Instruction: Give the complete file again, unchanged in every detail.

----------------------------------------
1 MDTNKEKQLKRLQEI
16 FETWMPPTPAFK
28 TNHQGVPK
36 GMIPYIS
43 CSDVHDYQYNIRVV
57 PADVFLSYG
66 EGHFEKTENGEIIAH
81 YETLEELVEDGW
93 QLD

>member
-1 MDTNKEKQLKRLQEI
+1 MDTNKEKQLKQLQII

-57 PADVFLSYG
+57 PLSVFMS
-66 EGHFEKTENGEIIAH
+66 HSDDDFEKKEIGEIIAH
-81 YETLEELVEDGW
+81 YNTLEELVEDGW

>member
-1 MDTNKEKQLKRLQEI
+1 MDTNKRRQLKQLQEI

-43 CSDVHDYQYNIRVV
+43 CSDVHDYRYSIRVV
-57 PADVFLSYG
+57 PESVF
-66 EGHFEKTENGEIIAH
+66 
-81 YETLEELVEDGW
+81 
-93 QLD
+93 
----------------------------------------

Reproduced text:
1 MDTNKEKQLKRLQEI
16 FETWMPPTPAFK
28 TNHQGVPK
36 GMIPYIS
43 CSDVHDYQYNIRVV
57 PADVFLSYG
66 EGHFEKTENGEIIAH
81 YETLEELVEDGW
93 QLD

>member
-1 MDTNKEKQLKRLQEI
+1 MDTNKEKQLKQLQII

-57 PADVFLSYG
+57 PLSVFMS
-66 EGHFEKTENGEIIAH
+66 HSDDDFEKKEIGEIIAH
-81 YETLEELVEDGW
+81 YNTLEELVEDGW

>member
-1 MDTNKEKQLKRLQEI
+1 MDTNKRRQLKQLQEI

-43 CSDVHDYQYNIRVV
+43 CSDVHDYRYSIRVV
-57 PADVFLSYG
+57 PESVF
-66 EGHFEKTENGEIIAH
+66 
-81 YETLEELVEDGW
+81 
-93 QLD
+93 